A Market Thrusting Ahead

A Market Thrusting Ahead

The housing market locally, regionally and nationally are seemingly experiencing the same cadence…Overwhelmed with buyers and short of inventory.

According to BAREIS MLS, Sonoma County had exactly 292 single-family homes left for sale at February’s conclusion – 40 percent fewer than this same period last year. Sellers delivered just 312 new listings to the market during the month – 39 percent less than in 2021 - and, if this trend continues, sales will have no choice but to fall as inventories continue to be depleted and options are drying up for purchasing. This February, buyers gained control of another 343 new deals – 16 percent off from a year earlier though due only to available inventory being 60 percent of what it was last year at this time. In support of these metrics, completed sales tipped the scales at 266 this last month – 16 percent fewer than the prior year - due to the lack of sellers participating in the marketplace.

The continued pace of the markets can be measured by the months’ supply of inventory (MSI) and, with vastly growing demands from buyers in our region along with extremely attractive interest rates driving our markets, the data shows MSI now at 1.1 as of last month. This display of liquidity and activity is among the highest in the seven Bay Area counties we track and, in part, due to the native demands of households, unique to our region, who are still replacing the 6000 plus homes they lost in the Tubbs, Nuns, Kincade, Glass and Wallbridge Fire calamities.

MSI is the metric that indicates the number of months it would take to sell the current inventory at the current rate of sales. An MSI ranging from 4.0 to 6.0 is indicative of a balanced market, with lower numbers increasingly favoring sellers and vice versa.

Getting down to the details in the town of Sonoma, which submarket includes the hamlets of Kenwood and Glen Ellen, there were 37 homes reported for sale as February ended – 49 percent less than this same period a year ago. This region experienced the addition of 38 new listings during the period – 37 percent fewer than last year - while buyers garnered accepted contracts on 32 more properties. Sellers in the valley awarded keys to another 24 new homeowners – essentially on par with last year - steadying the MSI at 1.5.

Healdsburg witnessed just 14 new listings arrive to the market last month – 66 percent fewer than in 2021. Buyers absorbed 22 homes in new deals while sellers closed out another 16 transactions leaving this submarket with 31 homes for presentation to buyers in March, along with an MSI of 1.9.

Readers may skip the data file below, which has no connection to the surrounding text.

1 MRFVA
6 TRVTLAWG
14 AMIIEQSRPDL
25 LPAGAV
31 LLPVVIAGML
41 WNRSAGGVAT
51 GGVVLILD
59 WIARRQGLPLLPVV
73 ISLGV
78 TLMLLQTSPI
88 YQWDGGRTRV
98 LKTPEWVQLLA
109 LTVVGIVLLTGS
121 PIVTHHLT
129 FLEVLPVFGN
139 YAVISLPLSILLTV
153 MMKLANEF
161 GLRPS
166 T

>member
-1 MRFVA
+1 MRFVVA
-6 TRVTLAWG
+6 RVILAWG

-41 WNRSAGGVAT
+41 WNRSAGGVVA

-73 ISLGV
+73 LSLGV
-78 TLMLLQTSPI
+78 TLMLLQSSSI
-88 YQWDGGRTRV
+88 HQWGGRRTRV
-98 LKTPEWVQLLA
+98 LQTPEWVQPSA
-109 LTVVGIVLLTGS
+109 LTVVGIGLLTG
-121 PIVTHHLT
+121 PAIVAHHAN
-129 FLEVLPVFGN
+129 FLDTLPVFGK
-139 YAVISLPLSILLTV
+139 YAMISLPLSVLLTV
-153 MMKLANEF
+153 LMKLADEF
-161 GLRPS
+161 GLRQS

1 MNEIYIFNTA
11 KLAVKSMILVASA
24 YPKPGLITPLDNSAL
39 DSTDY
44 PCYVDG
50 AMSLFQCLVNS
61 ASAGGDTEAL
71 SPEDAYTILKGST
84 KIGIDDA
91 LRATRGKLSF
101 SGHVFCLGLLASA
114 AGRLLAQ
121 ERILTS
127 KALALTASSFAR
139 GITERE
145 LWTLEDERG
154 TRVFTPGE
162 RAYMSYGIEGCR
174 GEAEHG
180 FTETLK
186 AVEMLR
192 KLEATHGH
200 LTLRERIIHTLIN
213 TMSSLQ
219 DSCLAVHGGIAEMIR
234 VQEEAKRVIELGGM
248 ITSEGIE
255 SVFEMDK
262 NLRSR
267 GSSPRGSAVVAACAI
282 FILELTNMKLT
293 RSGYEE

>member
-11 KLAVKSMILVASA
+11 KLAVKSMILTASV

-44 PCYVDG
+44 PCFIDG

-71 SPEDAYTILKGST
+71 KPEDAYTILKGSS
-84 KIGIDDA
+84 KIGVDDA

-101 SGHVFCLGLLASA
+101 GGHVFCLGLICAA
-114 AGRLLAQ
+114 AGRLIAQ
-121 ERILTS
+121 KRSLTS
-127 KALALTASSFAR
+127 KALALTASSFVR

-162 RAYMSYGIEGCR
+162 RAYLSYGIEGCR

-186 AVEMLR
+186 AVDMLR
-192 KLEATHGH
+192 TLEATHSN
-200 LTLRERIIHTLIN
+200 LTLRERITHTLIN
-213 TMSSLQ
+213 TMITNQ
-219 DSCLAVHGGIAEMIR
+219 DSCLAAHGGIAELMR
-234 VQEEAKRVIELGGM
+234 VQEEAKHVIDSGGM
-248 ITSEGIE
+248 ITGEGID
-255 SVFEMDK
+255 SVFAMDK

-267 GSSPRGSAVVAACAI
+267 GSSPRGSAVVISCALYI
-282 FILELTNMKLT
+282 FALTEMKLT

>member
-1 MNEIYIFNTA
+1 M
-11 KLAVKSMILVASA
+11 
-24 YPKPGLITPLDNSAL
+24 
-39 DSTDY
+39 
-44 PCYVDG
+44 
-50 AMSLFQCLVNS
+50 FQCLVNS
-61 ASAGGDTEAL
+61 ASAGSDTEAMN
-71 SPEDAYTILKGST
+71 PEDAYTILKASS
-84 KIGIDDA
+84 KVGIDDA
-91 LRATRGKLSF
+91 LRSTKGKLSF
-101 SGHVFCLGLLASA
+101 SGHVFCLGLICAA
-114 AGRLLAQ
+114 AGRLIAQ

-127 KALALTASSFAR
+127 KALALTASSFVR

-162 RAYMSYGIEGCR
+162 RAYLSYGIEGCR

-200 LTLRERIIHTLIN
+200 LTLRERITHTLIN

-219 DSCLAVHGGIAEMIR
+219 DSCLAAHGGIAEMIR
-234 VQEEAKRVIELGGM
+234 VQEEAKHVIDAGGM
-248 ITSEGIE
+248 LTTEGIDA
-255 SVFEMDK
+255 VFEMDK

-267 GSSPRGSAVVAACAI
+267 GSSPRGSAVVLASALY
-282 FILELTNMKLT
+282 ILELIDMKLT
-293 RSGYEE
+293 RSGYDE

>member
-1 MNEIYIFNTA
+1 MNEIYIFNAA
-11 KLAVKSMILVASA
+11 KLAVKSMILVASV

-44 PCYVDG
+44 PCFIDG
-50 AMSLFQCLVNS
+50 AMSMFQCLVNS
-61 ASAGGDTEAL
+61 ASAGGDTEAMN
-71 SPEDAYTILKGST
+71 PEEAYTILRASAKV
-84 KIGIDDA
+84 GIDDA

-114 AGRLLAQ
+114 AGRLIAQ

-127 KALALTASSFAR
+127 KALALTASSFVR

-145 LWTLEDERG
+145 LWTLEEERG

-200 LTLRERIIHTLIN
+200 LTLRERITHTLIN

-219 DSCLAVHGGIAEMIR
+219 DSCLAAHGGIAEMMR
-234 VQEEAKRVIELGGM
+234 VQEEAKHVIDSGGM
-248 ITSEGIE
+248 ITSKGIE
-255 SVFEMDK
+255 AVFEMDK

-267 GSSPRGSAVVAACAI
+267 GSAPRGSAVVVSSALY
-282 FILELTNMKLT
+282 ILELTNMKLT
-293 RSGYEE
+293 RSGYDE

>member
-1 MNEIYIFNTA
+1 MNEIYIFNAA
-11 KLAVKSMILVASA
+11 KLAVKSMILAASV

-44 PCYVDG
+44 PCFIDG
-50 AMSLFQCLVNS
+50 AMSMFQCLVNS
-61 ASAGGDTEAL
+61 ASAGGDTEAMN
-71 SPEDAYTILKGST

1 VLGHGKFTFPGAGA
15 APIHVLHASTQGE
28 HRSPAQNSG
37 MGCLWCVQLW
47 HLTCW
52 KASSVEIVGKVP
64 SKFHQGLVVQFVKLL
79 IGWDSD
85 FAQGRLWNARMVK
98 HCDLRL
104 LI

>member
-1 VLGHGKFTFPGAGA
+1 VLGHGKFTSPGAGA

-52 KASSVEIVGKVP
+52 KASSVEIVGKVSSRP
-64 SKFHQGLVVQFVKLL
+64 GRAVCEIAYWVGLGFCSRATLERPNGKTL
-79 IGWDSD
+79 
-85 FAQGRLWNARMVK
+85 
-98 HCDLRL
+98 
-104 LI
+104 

Petaluma’s Westside attracted 16 new sellers in February which allowed available inventory to begin the new month with 15 homes for buyers to select from. Home seekers grabbed 20 new deals in the period while sellers closed out 14 purchases pushing the MSI to 1.1.

In West County, Sebastopol’s supply of inventory is still being measured in weeks not months. February wrapped up with merely 11 available homes for buyers to consider – 52 percent less than last year and this is inclusive of the 17 additional offerings unveiled during the period. Home shoppers placed 18 more dwellings into contract while sellers also completed 15 sales. With an MSI of 0.7 – equal to a three-week supply of homes available – continue to expect values to rise to encourage more sellers into the market.

Russian River property owners delivered 13 new listings in February - falling significantly short of demand as buyers captured another 15 deals during the period. Sellers closed out 11 more sales leaving 22 single-family homes available for buyers to peruse in March while highlighting an MSI now at 2.0.

Having served our marketplace over 30 years, witnessing downturns, runaway values, slow stoic markets, the “Great Recession” and now a pandemic, the obvious solution is to unleash the shackles that tie developers hands and prevent new development. Builders would gladly put shovels in the ground but are hampered by costs associated with bureaucratic red-tape and environmental policies while also being dictated requirements to construct homes that are “affordable”. Unless these onerous impediments are set aside then we will continue to experience the times we live in today.


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